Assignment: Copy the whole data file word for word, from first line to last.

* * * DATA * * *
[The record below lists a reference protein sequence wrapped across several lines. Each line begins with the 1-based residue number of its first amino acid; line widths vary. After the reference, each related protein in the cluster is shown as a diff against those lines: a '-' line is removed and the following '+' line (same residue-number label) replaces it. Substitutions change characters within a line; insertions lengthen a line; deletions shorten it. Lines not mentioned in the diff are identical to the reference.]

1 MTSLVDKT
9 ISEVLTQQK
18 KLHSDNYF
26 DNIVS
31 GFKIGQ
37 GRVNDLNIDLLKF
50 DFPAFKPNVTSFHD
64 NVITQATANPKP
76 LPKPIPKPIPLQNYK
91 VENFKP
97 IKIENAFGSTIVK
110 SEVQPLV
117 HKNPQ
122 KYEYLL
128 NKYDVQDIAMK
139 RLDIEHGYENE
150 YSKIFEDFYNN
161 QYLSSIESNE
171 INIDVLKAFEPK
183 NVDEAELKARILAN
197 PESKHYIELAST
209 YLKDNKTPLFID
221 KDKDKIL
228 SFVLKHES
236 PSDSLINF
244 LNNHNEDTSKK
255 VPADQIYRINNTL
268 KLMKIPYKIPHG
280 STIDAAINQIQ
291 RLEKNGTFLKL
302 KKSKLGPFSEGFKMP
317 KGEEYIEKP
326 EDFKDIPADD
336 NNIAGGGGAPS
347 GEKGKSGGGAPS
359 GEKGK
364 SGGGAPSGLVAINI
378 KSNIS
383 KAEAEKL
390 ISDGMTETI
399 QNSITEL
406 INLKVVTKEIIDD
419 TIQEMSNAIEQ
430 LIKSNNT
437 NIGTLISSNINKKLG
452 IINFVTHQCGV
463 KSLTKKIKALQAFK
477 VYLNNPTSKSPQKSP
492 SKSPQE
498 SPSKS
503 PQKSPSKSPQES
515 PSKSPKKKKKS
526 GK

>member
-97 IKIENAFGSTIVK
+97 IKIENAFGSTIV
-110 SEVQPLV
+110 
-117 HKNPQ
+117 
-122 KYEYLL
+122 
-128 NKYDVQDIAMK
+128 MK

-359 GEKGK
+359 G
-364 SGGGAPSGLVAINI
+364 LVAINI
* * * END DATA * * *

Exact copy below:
[The record below lists a reference protein sequence wrapped across several lines. Each line begins with the 1-based residue number of its first amino acid; line widths vary. After the reference, each related protein in the cluster is shown as a diff against those lines: a '-' line is removed and the following '+' line (same residue-number label) replaces it. Substitutions change characters within a line; insertions lengthen a line; deletions shorten it. Lines not mentioned in the diff are identical to the reference.]

1 MTSLVDKT
9 ISEVLTQQK
18 KLHSDNYF
26 DNIVS
31 GFKIGQ
37 GRVNDLNIDLLKF
50 DFPAFKPNVTSFHD
64 NVITQATANPKP
76 LPKPIPKPIPLQNYK
91 VENFKP
97 IKIENAFGSTIVK
110 SEVQPLV
117 HKNPQ
122 KYEYLL
128 NKYDVQDIAMK
139 RLDIEHGYENE
150 YSKIFEDFYNN
161 QYLSSIESNE
171 INIDVLKAFEPK
183 NVDEAELKARILAN
197 PESKHYIELAST
209 YLKDNKTPLFID
221 KDKDKIL
228 SFVLKHES
236 PSDSLINF
244 LNNHNEDTSKK
255 VPADQIYRINNTL
268 KLMKIPYKIPHG
280 STIDAAINQIQ
291 RLEKNGTFLKL
302 KKSKLGPFSEGFKMP
317 KGEEYIEKP
326 EDFKDIPADD
336 NNIAGGGGAPS
347 GEKGKSGGGAPS
359 GEKGK
364 SGGGAPSGLVAINI
378 KSNIS
383 KAEAEKL
390 ISDGMTETI
399 QNSITEL
406 INLKVVTKEIIDD
419 TIQEMSNAIEQ
430 LIKSNNT
437 NIGTLISSNINKKLG
452 IINFVTHQCGV
463 KSLTKKIKALQAFK
477 VYLNNPTSKSPQKSP
492 SKSPQE
498 SPSKS
503 PQKSPSKSPQES
515 PSKSPKKKKKS
526 GK

>member
-97 IKIENAFGSTIVK
+97 IKIENAFGSTIV
-110 SEVQPLV
+110 
-117 HKNPQ
+117 
-122 KYEYLL
+122 
-128 NKYDVQDIAMK
+128 MK

-359 GEKGK
+359 G
-364 SGGGAPSGLVAINI
+364 LVAINI